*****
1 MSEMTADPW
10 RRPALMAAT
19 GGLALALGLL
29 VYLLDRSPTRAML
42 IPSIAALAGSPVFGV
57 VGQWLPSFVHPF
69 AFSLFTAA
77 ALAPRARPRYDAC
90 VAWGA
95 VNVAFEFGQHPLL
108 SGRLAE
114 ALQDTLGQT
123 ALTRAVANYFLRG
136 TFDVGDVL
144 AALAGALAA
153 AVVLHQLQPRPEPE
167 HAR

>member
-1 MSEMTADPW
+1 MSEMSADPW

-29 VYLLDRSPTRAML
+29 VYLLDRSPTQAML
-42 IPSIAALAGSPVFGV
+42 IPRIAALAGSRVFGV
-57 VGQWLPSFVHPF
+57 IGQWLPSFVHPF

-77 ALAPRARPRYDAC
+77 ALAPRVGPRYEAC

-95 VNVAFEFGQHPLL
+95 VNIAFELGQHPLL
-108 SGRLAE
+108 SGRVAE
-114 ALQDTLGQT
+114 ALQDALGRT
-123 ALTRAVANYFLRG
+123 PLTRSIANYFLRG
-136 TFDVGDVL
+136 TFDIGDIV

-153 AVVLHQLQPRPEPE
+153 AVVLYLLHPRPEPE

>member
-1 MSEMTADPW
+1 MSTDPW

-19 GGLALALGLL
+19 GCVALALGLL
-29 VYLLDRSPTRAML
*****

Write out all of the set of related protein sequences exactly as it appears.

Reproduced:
1 MSEMTADPW
10 RRPALMAAT
19 GGLALALGLL
29 VYLLDRSPTRAML
42 IPSIAALAGSPVFGV
57 VGQWLPSFVHPF
69 AFSLFTAA
77 ALAPRARPRYDAC
90 VAWGA
95 VNVAFEFGQHPLL
108 SGRLAE
114 ALQDTLGQT
123 ALTRAVANYFLRG
136 TFDVGDVL
144 AALAGALAA
153 AVVLHQLQPRPEPE
167 HAR

>member
-1 MSEMTADPW
+1 MSEMSADPW

-29 VYLLDRSPTRAML
+29 VYLLDRSPTQAML
-42 IPSIAALAGSPVFGV
+42 IPRIAALAGSRVFGV
-57 VGQWLPSFVHPF
+57 IGQWLPSFVHPF

-77 ALAPRARPRYDAC
+77 ALAPRVGPRYEAC

-95 VNVAFEFGQHPLL
+95 VNIAFELGQHPLL
-108 SGRLAE
+108 SGRVAE
-114 ALQDTLGQT
+114 ALQDALGRT
-123 ALTRAVANYFLRG
+123 PLTRSIANYFLRG
-136 TFDVGDVL
+136 TFDIGDIV

-153 AVVLHQLQPRPEPE
+153 AVVLYLLHPRPEPE

>member
-1 MSEMTADPW
+1 MSTDPW

-19 GGLALALGLL
+19 GCVALALGLL
-29 VYLLDRSPTRAML